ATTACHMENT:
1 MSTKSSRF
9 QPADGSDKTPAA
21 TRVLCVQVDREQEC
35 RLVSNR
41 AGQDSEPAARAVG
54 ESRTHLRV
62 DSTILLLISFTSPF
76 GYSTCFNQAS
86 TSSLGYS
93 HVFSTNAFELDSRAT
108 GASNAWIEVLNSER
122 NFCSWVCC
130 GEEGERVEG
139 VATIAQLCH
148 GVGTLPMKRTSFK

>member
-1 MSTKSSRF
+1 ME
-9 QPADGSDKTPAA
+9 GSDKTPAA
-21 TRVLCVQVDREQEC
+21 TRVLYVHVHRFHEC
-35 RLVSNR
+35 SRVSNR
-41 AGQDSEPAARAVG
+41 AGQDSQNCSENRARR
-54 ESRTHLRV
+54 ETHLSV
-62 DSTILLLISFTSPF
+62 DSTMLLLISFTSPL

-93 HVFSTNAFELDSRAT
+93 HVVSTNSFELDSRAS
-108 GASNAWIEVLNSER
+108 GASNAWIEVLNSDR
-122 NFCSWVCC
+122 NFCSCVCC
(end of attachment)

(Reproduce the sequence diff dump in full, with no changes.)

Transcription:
1 MSTKSSRF
9 QPADGSDKTPAA
21 TRVLCVQVDREQEC
35 RLVSNR
41 AGQDSEPAARAVG
54 ESRTHLRV
62 DSTILLLISFTSPF
76 GYSTCFNQAS
86 TSSLGYS
93 HVFSTNAFELDSRAT
108 GASNAWIEVLNSER
122 NFCSWVCC
130 GEEGERVEG
139 VATIAQLCH
148 GVGTLPMKRTSFK

>member
-1 MSTKSSRF
+1 ME
-9 QPADGSDKTPAA
+9 GSDKTPAA
-21 TRVLCVQVDREQEC
+21 TRVLYVHVHRFHEC
-35 RLVSNR
+35 SRVSNR
-41 AGQDSEPAARAVG
+41 AGQDSQNCSENRARR
-54 ESRTHLRV
+54 ETHLSV
-62 DSTILLLISFTSPF
+62 DSTMLLLISFTSPL

-93 HVFSTNAFELDSRAT
+93 HVVSTNSFELDSRAS
-108 GASNAWIEVLNSER
+108 GASNAWIEVLNSDR
-122 NFCSWVCC
+122 NFCSCVCC